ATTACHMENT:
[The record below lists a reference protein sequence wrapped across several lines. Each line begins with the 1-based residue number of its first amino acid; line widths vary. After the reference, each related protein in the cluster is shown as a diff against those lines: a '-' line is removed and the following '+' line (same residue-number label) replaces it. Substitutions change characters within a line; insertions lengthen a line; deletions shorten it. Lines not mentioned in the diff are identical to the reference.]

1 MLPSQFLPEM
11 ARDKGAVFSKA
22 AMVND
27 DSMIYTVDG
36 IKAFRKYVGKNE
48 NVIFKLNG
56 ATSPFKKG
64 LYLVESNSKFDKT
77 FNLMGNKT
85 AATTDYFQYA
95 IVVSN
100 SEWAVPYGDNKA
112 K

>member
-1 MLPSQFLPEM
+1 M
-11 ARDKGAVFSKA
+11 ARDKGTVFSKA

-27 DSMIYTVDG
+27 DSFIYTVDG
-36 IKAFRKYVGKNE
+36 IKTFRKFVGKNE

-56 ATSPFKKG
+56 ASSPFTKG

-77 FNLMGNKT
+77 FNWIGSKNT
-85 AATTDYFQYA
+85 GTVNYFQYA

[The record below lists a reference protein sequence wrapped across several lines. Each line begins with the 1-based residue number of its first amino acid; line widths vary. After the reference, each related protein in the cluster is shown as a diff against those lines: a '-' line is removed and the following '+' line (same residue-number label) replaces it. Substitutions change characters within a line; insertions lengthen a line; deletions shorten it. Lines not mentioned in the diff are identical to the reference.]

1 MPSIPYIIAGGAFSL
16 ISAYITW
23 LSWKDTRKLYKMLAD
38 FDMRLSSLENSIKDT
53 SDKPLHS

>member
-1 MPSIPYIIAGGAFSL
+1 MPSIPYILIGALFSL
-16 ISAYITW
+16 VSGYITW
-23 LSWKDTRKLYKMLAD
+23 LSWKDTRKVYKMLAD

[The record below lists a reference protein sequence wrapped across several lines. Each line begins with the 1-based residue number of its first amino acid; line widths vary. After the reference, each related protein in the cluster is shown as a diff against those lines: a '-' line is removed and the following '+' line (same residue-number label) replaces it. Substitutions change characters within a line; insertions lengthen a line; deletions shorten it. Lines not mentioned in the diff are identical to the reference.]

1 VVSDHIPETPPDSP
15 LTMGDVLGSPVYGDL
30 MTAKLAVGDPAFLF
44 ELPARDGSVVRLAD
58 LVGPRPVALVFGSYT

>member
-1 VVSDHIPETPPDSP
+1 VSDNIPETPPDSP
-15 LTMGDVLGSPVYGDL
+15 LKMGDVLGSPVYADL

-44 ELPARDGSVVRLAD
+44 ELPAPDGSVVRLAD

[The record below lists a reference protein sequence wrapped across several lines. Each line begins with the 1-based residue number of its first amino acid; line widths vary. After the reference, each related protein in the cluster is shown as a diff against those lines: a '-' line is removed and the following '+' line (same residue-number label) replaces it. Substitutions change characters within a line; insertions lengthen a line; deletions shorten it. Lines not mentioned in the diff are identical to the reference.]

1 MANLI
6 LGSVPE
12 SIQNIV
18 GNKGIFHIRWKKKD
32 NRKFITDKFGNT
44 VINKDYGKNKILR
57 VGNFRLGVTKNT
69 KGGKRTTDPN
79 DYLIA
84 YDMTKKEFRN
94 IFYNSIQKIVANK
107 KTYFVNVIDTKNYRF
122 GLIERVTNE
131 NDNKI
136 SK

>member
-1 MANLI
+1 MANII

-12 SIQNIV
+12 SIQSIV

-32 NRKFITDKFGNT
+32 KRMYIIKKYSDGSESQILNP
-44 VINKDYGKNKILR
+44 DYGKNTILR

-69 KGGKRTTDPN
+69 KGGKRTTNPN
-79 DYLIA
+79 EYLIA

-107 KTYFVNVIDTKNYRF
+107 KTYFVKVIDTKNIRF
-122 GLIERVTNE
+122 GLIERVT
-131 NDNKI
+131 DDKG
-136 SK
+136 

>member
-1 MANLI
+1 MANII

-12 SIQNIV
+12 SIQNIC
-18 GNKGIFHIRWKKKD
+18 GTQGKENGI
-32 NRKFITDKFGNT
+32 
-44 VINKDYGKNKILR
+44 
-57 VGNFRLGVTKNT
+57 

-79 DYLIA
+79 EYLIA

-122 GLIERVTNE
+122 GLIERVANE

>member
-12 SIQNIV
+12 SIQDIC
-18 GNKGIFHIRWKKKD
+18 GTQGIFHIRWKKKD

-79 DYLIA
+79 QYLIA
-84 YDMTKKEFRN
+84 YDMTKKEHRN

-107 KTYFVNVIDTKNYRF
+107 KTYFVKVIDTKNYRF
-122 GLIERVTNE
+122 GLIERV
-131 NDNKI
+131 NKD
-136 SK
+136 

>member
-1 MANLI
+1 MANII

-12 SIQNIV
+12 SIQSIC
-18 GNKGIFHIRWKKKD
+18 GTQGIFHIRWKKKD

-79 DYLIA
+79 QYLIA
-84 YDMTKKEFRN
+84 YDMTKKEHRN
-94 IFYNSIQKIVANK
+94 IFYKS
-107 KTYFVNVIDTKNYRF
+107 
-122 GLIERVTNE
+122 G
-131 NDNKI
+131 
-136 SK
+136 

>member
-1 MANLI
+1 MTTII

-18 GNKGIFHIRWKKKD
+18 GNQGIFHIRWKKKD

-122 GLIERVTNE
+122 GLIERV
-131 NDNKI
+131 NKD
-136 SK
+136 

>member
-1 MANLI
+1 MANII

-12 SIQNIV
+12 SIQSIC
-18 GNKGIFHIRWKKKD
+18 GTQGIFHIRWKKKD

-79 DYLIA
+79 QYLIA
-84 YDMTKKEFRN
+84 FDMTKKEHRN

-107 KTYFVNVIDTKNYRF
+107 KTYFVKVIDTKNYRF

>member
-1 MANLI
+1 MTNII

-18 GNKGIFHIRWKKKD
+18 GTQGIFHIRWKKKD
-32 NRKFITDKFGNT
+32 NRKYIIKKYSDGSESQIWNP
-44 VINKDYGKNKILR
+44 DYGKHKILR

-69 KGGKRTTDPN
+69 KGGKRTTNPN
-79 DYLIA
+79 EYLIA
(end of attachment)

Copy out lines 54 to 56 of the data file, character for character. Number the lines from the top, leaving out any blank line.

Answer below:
-44 ELPARDGSVVRLAD
+44 ELPAPDGSVVRLAD

[The record below lists a reference protein sequence wrapped across several lines. Each line begins with the 1-based residue number of its first amino acid; line widths vary. After the reference, each related protein in the cluster is shown as a diff against those lines: a '-' line is removed and the following '+' line (same residue-number label) replaces it. Substitutions change characters within a line; insertions lengthen a line; deletions shorten it. Lines not mentioned in the diff are identical to the reference.]